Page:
What do you prize most about your Williams experience?
To be candid, I have some regrets about my years at Williams. I wish I would have taken a few more chances intellectually and socially and spent a bit more time picking professors' brains and a bit less time practicing my serve or partying into the night. But those were my own decisions and certainly no fault of the college. The people and quality of the education were exceptional, and I have maintained some close connections, particularly with Doug Robie '86, who was a squash player at Williams and was my roommate, later my travel partner for a year after college and is now my neighbor.
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BETH (SCHMIDT) CHOAT:
* * * * * * *Williams College Club
Volleyball Facebook Page
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Anything from your competitive career here that you've taken into your professional life?
The volleyball club was very helpful because of the level of initiative required to make it work. But clearly the biggest carryover has been with tennis. Playing it for all those years has been a big advantage in writing about it for all these years. It also has helped me understand on an elemental level what makes players like Roger Federer, Pete Sampras and Justine Henin so special. I know how hard some of the shots were for me that they make look so easy. I should add that Sean Sloane, tennis coach at Williams in my day, was ahead of his time in terms of the mental approach. He had us visualizing before matches long before that became de rigueur at professional levels.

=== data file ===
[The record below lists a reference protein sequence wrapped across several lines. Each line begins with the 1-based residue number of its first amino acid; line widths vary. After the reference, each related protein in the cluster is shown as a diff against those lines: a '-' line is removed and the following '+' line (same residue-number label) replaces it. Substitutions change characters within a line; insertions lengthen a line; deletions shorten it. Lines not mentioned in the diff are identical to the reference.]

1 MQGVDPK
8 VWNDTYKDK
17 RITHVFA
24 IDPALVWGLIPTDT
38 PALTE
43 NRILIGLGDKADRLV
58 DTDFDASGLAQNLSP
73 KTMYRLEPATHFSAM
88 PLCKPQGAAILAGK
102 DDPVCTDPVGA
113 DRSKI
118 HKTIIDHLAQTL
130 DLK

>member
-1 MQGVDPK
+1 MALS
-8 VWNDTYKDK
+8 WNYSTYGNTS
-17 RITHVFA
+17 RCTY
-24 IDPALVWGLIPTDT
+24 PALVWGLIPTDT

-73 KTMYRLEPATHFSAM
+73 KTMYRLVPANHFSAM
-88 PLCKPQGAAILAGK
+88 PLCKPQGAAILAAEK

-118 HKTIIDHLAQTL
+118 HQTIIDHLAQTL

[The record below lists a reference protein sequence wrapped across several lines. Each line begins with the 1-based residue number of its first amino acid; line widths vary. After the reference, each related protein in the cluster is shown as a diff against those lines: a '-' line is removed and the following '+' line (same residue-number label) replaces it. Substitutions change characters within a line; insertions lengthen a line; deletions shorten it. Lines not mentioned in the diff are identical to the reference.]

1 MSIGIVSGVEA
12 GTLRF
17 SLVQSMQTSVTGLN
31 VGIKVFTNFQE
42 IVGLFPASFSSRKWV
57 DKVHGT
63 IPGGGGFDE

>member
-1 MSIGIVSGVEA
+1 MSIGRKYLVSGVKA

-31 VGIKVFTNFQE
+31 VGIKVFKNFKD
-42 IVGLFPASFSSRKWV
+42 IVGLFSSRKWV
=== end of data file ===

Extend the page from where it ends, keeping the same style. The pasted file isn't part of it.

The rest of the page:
What did you major in here?
I majored in English and history with a concentration in art history. Some of the professors who made the biggest impact on me were Carol Ockman and Zirka Filipczak, who opened my eyes to the delights of European painting, R.G.L. Waite, an inspirational and intimidating history teacher who had the gravitas of a world leader, and Jim Shepard and the Bells (Robert and Michael) in English.
How did you get hired by the International Herald Tribune or was it the Times first?
I started my journalism career at the San Diego Union where I covered high school sports, then college sports and then the Chargers. In 1991, I moved to France to get married and to begin free-lancing. At the time, the Olympics were about to go to a two-year cycle with the Winter Games being staged in a different year than the Summer Games.
The New York Times sports editor in those days was Neil Amdur, a former Olympics and tennis reporter and passionate internationalist. My former editor in San Diego, Barry Lorge, was an old friend and colleague of Neil's. Unbeknownst to me, he reached out to Neil, and one night in 1991, the phone rang in my apartment in Paris. It was Neil calling out of the blue to see if I could get to Germany on short notice to do a story on Paul and Isabelle Duchesnay, a brother-sister pair of ice dancers from France. I could not buy that train ticket fast enough! The relationship built from there, and I later joined the International Herald Tribune as sports correspondent in 1998. I was very fortunate.